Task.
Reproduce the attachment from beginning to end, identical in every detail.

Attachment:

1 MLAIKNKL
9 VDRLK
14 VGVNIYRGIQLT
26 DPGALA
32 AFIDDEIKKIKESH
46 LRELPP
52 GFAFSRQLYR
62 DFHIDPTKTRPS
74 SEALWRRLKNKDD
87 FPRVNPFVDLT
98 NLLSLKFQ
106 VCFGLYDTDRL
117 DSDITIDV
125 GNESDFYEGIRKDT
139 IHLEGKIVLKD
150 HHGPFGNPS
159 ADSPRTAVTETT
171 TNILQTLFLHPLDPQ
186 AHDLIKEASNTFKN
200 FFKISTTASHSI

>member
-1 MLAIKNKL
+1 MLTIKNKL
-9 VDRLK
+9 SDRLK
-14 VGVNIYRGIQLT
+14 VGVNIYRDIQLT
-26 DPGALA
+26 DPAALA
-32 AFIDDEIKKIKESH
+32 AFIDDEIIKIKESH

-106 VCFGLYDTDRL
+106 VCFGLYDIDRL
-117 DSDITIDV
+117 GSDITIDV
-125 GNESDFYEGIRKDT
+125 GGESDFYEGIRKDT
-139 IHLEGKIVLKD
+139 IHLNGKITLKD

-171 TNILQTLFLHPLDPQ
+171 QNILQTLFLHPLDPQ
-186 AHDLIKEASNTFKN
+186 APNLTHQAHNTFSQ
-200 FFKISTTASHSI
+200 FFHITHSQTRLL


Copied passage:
1 MLAIKNKL
9 VDRLK
14 VGVNIYRGIQLT
26 DPGALA
32 AFIDDEIKKIKESH
46 LRELPP
52 GFAFSRQLYR
62 DFHIDPTKTRPS
74 SEALWRRLKNKDD
87 FPRVNPFVDLT
98 NLLSLKFQ
106 VCFGLYDTDRL
117 DSDITIDV
125 GNESDFYEGIRKDT
139 IHLEGKIVLKD
150 HHGPFGNPS
159 ADSPRTAVTETT
171 TNILQTLFLHPLDPQ
186 AHDLIKEASNTFKN
200 FFKISTTASHSI

>member
-1 MLAIKNKL
+1 MLTIKNKL
-9 VDRLK
+9 SDRLK
-14 VGVNIYRGIQLT
+14 VGVNIYRDIQLT
-26 DPGALA
+26 DPAALA
-32 AFIDDEIKKIKESH
+32 AFIDDEIIKIKESH

-106 VCFGLYDTDRL
+106 VCFGLYDIDRL
-117 DSDITIDV
+117 GSDITIDV
-125 GNESDFYEGIRKDT
+125 GGESDFYEGIRKDT
-139 IHLEGKIVLKD
+139 IHLNGKITLKD

-171 TNILQTLFLHPLDPQ
+171 QNILQTLFLHPLDPQ
-186 AHDLIKEASNTFKN
+186 APNLTHQAHNTFSQ
-200 FFKISTTASHSI
+200 FFHITHSQTRLL